Continuing my series of recaps of MWA-University in Denver, July 11, 2012.
The next presentation was given by Reed Farrel Coleman, an author and adjunct professor of English at Hofstra University.
Coleman began by telling us there is no such thing as wasted writing. Writing is putting words on a page or screen. They should be the best words you can produce. Also, he warned us against confusing our writing with our children. Unlike our kids, a lot of our words are expendable. For those who feel that they’re not getting it right, and that a day’s output might be considered a waste of time, he pointed out that if you want to get better at something, you actually have to do it. Your time is not wasted.
Next, he told us that we should be falling in love with writing, NOT with what we’ve written.
Editing, he went on to say, makes weak writing stronger, fair writing good, and good writing great.
He talked about two types of writers: Spewers and Writetors. Spewers write straight through, and Writetors write, then edit; write more, then edit.
He shared his technique when starting a new book. He writes his pages. The next morning, he starts on page 1, edits those pages, and then continues. On day 3, he again starts at page 1, edits, and then continues. He does this until he has 50 pages of manuscript. By then, he’s internalized the story, and each day gives him a running start and a feel for where he is in the book. This also ensures that your beginning will be as strong as it can be.
He encouraged us to read our book aloud, even if it’s just to the dog. (Aside: mine leaves the room, and I’m not sure how to interpret that). And, he added, aloud means aloud. No fair moving your lips and listening to your internal voice. By reading aloud, you’ll hear clunky language and catch grammatical errors. (Aside – I didn’t do this with my first book, and when I had to do a dreaded “reading” and practiced, I found a real clunker in the opening paragraph. Yikes. At least it’s now fixed in my indie version.) Reading aloud gives you a sense of rhythm as well. He point out that the basic “foot” of the English language is the iamb (remember iambic pentameter from high school?). That rhythm resonates with us because it’s the rhythm of our heartbeat.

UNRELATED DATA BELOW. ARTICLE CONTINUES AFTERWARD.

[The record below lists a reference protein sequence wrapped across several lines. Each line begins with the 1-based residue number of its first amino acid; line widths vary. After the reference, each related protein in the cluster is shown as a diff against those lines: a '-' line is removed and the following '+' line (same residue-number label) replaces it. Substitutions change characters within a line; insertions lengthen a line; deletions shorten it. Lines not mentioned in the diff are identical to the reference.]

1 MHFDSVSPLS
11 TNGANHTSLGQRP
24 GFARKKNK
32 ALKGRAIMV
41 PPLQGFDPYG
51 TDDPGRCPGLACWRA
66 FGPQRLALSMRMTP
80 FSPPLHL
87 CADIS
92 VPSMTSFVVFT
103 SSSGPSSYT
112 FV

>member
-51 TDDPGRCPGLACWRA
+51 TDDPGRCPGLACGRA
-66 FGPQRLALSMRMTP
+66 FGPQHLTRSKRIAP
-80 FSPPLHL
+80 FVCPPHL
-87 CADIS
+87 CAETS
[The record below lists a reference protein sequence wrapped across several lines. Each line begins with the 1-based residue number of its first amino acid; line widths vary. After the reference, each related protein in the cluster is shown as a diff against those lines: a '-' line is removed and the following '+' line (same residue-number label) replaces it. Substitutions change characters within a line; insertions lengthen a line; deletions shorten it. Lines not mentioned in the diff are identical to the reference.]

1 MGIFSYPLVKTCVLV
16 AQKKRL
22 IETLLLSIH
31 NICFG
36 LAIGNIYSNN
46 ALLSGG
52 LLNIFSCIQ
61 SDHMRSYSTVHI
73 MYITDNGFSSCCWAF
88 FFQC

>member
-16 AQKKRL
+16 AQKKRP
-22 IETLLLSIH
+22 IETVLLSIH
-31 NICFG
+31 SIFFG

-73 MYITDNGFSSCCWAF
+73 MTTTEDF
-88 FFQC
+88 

Next, read aloud to a real person. No pets this time. For this pass, it’s not critical that your audience knows your genre.
Find three trusted first readers (one of whom may be the person to whom you’ve already read the book). At least one of these three should be a more experienced writer than you are.
Lastly, he warned against being quick to change based on a single criticism. If we have doubts about our writing, we’re going to be bothered by criticism.
He then gave 15 things to look for when editing. I’ll simply list them here, although he did elaborate on them. If you have questions, ask in the comments, and I’ll see if I can respond.
1. Entertainment value
2. Clunky/awkward language
3. Confusing language or plot twists. (In a mystery, misleading the reader is okay, but it’s never right to confuse them.)
4. Run-on sentences and sentence fragments; other grammatical errors. (I happen to use a lot of fragments, but that’s my voice and it doesn’t bother my editors—and no reader has complained—yet.)
7. Plot and character inconsistencies.
8. Inconsistencies in setting (which includes time as well as place – I’ve seen books set in the present where people are shooting pictures with film, for example.)
9. Inconsistencies in tone
13. Emotional resonance
14. Thematic resonance
15. Entertainment value!!!
Causes Terry Odell Supports
Pro Literacy Worldwide, The Nature Conservancy, The Adult Literacy League, The Leukemia & Lymphoma Society